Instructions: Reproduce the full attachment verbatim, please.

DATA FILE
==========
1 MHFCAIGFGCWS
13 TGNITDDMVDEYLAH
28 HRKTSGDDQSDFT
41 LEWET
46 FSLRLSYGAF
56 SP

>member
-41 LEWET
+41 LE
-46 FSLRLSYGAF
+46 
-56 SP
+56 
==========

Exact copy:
1 MHFCAIGFGCWS
13 TGNITDDMVDEYLAH
28 HRKTSGDDQSDFT
41 LEWET
46 FSLRLSYGAF
56 SP

>member
-41 LEWET
+41 LE
-46 FSLRLSYGAF
+46 
-56 SP
+56 